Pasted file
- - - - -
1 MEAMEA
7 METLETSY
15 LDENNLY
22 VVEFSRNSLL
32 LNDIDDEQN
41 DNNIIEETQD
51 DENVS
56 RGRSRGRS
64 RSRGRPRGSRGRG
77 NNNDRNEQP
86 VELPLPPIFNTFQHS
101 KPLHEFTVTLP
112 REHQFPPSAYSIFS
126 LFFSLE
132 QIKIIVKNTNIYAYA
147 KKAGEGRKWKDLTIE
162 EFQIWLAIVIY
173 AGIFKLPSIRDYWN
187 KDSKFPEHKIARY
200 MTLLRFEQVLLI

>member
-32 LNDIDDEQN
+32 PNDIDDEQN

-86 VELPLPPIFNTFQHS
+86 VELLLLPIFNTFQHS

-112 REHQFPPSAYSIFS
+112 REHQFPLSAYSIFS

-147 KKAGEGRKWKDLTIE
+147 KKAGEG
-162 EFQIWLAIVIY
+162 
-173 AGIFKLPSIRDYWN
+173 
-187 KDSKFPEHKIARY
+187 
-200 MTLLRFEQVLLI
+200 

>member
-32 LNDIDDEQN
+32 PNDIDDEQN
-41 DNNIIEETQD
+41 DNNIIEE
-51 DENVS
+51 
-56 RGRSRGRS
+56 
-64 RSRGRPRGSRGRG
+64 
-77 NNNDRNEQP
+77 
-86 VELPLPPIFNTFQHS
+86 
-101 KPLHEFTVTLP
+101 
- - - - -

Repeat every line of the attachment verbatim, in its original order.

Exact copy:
1 MEAMEA
7 METLETSY
15 LDENNLY
22 VVEFSRNSLL
32 LNDIDDEQN
41 DNNIIEETQD
51 DENVS
56 RGRSRGRS
64 RSRGRPRGSRGRG
77 NNNDRNEQP
86 VELPLPPIFNTFQHS
101 KPLHEFTVTLP
112 REHQFPPSAYSIFS
126 LFFSLE
132 QIKIIVKNTNIYAYA
147 KKAGEGRKWKDLTIE
162 EFQIWLAIVIY
173 AGIFKLPSIRDYWN
187 KDSKFPEHKIARY
200 MTLLRFEQVLLI

>member
-32 LNDIDDEQN
+32 PNDIDDEQN

-86 VELPLPPIFNTFQHS
+86 VELLLLPIFNTFQHS

-112 REHQFPPSAYSIFS
+112 REHQFPLSAYSIFS

-147 KKAGEGRKWKDLTIE
+147 KKAGEG
-162 EFQIWLAIVIY
+162 
-173 AGIFKLPSIRDYWN
+173 
-187 KDSKFPEHKIARY
+187 
-200 MTLLRFEQVLLI
+200 

>member
-32 LNDIDDEQN
+32 PNDIDDEQN
-41 DNNIIEETQD
+41 DNNIIEE
-51 DENVS
+51 
-56 RGRSRGRS
+56 
-64 RSRGRPRGSRGRG
+64 
-77 NNNDRNEQP
+77 
-86 VELPLPPIFNTFQHS
+86 
-101 KPLHEFTVTLP
+101 